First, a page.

Blogging Anecdotes of Oyasama 114

114. You Went Through Much Difficulty (Japanese title: yō kurō-shite kita)

One day, Tokichi Izumita was held up by three highwaymen on the Jusan Pass. At that time the teaching, “A thing lent, a thing borrowed,” which he had often been taught, flashed across his mind. So he obediently took off his coat, kimono, and everything just as he was told. Putting his wallet on top of his clothes, he knelt and bowed respectfully before them. “Please take them all,” he said. When he raised his head, the three highwaymen were gone. They must have felt uneasy because he was too obedient, and they left without taking one single thing.

Izumita then put his clothes back on and continued to Jiba. When he was granted an audience with Oyasama, She said:

“You went through much difficulty. Because you have achieved harmony in the family, I grant you the Sazuke of Ashiki-harai. Receive it.”

This was how Tokichi was granted the sazuke.

Anecdotes of Oyasama, p. 95

Supplemental information from Taimo
“Izumita Tokichi: Born in Tenpo 11 (1840) in Oimazato Village, Higashinari County, Osaka (presently Oimazato, Higashinari Ward, Osaka City).

“In 1871, he made his first return pilgrimage to Jiba. In 1877, he was blessed with a recovery from stomach cancer and exclusively dedicated himself to missionary work. He helped guide many people, including Komatsu Komakichi (founder of Mitsu), Ibaraki Motoyoshi (founder of Kita), Terada Hanbei (founder of Amijima), and Nakanishi Kinjiro (founder of Oe).

“In 1890, he began missionary work in the Nakatsu area of Kyushu. He establishes a kyokai in 1893 (presently known as Nakatsu Daikyokai).

“He passed away for rebirth in 1904 at the age of 65.”

My research / take
Anecdotes no. 114 is a rare account that describes Oyasama bestowing the sacrament of the Sazuke to a follower post-1874. (no. 83 is the only other selection from Anecdotes that describes such a Sazuke bestowal.)

Again, Sato Koji sensei’s Omichi no joshiki was integral in making me realize that the English translation for the phrase “achieved harmony in the family” (uchiuchi ori-ota) is, in all likelihood, inaccurate. The problem lies in how to interpret “uchiuchi“: it merely means “within” and also “private/informal” in modern usage, but does imply “family” in some contexts. However, I am persuaded this latter interpretation is inaccurate in this particular context.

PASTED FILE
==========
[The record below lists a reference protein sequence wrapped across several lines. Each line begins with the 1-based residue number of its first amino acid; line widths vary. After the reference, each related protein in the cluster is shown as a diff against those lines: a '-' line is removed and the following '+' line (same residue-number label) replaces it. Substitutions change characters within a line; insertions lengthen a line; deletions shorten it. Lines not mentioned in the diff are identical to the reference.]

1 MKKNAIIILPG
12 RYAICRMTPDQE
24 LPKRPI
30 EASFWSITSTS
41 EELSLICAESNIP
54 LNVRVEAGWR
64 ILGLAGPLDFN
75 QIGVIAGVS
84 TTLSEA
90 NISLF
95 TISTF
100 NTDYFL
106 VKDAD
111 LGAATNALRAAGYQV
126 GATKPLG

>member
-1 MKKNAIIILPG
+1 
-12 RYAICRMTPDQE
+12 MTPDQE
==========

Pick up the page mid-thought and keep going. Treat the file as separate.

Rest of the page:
To elaborate, in my reading, Izumita Tokichi’s family is barely mentioned. According to Takano Tomoji sensei, he did not know the names of his parents and was raised an orphan. He was a drunkard and “lived an unsettled, vagabond life” until he came across the teachings. It is said he married a widow and lived with a stepson for a time, but after he was blessed with the cure of his stomach cancer and he decided to dedicate his life to spreading Oyasama’s teachings (as detailed here), they seem to disappear from his life entirely.

Some of his subsequent missionary efforts can be described as reckless, to say the least (click for just one such an example). It would be unthinkable for Izumita Tokichi to have been suddenly transformed into a family man in such a context. (One would assume that if such a transformation did take place, it would be prominently told and retold in the Tenrikyo tradition.)

Therefore, I believe I have more than good reason to conclude the translation “achieved harmony in the family” is an inaccurate one. Sato sensei makes an excellent case the harmony Izumita achieves is not with his family but is instead refers to an inner kind of harmony or a state of mind that is aligned with Oyasama’s teachings and further reflected in the sum of all subsequent action.

Previously, in Anecdotes no. 64, Oyasama is described instructing Izumita it was not ideal for him to subject himself to punishing physical austerities. It is implied that refraining from ascetic practices would be a natural outcome of believing in the teaching of “a thing lent, a thing borrowed.” In Anecdotes no. 114, this same teaching allows Izumita to readily submit to the highwaymen who ambushed him on Jusan Pass.

The implication here is that, if one’s body ultimately belongs to God, one cannot ultimately claim ownership over any other material possessions. Izumita appears to have realized this in the instant he was ambushed and he willingly allowed the highwaymen to take away what they wanted and more. (It may be useful to contrast his reaction to that of another follower who rejoices when a burglar runs off without the stolen loot in Anecdotes no. 39.)

Izumita was said to be a heavy-set man and was not a pushover by any means. Takano Tomoji writes: “[Izumita] was very strong and took to hardening his knuckles on any post or rock that happened to be handy. Breaking a stack of ten roof tiles with a single blow was a small matter. He delighted in breaking thick boards and frightening his audience with a ferocious roar as he struck” (p. 45). It may have made the highwaymen uneasy to see such a man surrender without a fight.

That Oyasama bestowed the Sazuke to Izumita after this incident should be seen as her recognition his actions were aligned with what she taught. Anecdotes no. 114 thus functions as support for the notion that mere knowledge of the teachings is not enough; tenets ought to be ideally embodied in one’s actions.


Takano, Tomoji. 1985. Disciples of Oyasama, Foundress of Tenrikyo, pp. 45-50.

Tenrikyō Seinenkai, ed. 2006. “Oyasama: yō kurō shite kita.” Taimō 453 (September 2006), pp. 16-17.

Further reading
Sato Koji’s Omichi no joshiki: Reconciliation
Blogging Anecdotes of Oyasama no. 64: Smoothed Out Gently